For bathrooms, there should be a strong emphasis on minimizing the number of occupants at one time and practicing good hygiene at all times. If you see several people going to the bathroom at once, use your common sense and wait until the rush has calmed down. Also, be vigilante about washing your hands and avoiding high-touch surfaces when possible.
5. Storage areas
Even in the age of paperless working environments, there’s still the need for office storage, and it plays an important part in keeping offices clean, clutter free, and organized. However, shared use of storage for office documentation has the potential to undermine social distancing measures.
If this is a scenario you’re liking to encounter in your office, raising concerns with your employer will afford them the opportunity to reassess their approach to office storage without it impeding on productivity and day-to-day operations.
This could be introducing open shelving units with antibacterial properties that not only allow workers to gain access to the necessary files, stationery, and equipment from any angle, but will also prevent the buildup of bacteria with an easy-to-clean surface. This all goes towards upholding social distancing and hygiene measures.
From an individual point of view, if these areas are busy, wait until they’re clear before you use them and always sanitize your hands after touching shared surfaces.
A final note
As with most concerns around returning to work, the key is to be aware of the potential risks and use your own personal discretion to avoid them—and, when, necessary, raise these issues with your employer.
There’s no doubt that we’ll all need time to adapt to “the new norm” where stringent hygiene and long-term social distancing will be necessary, but as proven with lockdown, even these abnormal practices can eventually become second nature, as long as we’re all doing our bit to protect ourselves and others around us.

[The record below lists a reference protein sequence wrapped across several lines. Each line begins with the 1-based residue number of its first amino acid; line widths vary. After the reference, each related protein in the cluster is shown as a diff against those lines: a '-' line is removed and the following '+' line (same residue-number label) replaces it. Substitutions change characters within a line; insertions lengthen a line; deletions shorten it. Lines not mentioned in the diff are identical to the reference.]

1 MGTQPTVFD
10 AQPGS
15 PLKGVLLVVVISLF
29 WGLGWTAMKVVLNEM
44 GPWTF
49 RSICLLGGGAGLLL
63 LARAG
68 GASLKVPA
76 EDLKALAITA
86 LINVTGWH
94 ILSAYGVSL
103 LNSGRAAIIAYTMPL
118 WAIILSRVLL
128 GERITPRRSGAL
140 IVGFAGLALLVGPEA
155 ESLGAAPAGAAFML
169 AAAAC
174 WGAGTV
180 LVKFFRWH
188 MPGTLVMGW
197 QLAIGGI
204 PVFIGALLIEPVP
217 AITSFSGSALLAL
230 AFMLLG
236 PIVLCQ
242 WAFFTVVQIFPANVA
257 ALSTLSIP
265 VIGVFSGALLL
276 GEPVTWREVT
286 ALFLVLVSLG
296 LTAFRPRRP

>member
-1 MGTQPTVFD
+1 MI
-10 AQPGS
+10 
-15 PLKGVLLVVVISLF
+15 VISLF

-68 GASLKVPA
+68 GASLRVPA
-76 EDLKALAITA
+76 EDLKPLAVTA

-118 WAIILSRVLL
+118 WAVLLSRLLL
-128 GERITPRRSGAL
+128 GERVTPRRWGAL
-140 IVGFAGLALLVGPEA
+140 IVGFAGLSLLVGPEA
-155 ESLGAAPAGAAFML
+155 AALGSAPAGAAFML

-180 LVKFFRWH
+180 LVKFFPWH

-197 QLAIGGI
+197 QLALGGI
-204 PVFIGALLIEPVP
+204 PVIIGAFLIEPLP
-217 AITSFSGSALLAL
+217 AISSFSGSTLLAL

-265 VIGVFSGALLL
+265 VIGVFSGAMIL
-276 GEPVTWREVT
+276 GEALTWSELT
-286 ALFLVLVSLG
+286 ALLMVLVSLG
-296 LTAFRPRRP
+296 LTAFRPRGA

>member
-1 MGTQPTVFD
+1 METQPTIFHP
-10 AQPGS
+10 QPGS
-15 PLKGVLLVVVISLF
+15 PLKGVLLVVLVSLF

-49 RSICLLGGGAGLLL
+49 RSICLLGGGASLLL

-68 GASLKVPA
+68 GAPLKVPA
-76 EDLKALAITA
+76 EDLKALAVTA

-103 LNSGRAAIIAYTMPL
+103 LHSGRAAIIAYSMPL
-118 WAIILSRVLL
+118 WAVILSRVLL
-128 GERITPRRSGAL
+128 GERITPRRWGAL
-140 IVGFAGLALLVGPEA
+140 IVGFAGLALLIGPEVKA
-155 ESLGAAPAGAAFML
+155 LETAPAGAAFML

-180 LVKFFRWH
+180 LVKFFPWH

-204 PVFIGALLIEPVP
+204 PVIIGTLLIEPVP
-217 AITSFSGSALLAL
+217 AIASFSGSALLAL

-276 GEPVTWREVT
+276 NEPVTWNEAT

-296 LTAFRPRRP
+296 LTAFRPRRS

Tom Brialey is the founder and director of Action Storage, which adopts his philosophy that, in addition to the highest quality products, you must also provide the highest standard of service to your customers in order to succeed. That’s why it’s Tom’s mission to provide expert support 100 percent of the way.
Recently, we spoke with Tim Ihlefeld, the CEO of Harqen, which provides on-demand video, voice, and text interviewing technology services. We asked Ihlefeld about his company, how he anticipates recruiting and interviewing to change post-Covid-19, and what he thinks will be the long-term effects of the coronavirus on traditional HR practices.
As the COVID-19 continues its disruption, the livelihood of many entrepreneurs and small business owners has been threatened. According to a recent Goldman Sachs survey, 50% of business owners that were surveyed said they didn’t think they could continue business operations for more than three months.
Internships are a reality that every student in their later years of school are faced with. While universities try their best to place students in their dream jobs, the question of what one’s dream job is continues to plague the minds of every student!
Is my dream job what I think it is, or is it something I am meant for but have never had the opportunity to experience? Well, maybe one of the best ways to find out would be to try out—and what better way to try out a “dream” job than having a small test run or, to put it differently, getting an internship in a field one aspires to be in.
Each year, Vault surveys thousands of current and former interns at more than 100 internship programs to create our annual Internship Rankings. Last year, we asked 12,000 interns to rate their programs in a variety of areas, including quality of projects, real-life experience, networking opportunities, training and mentoring, and more.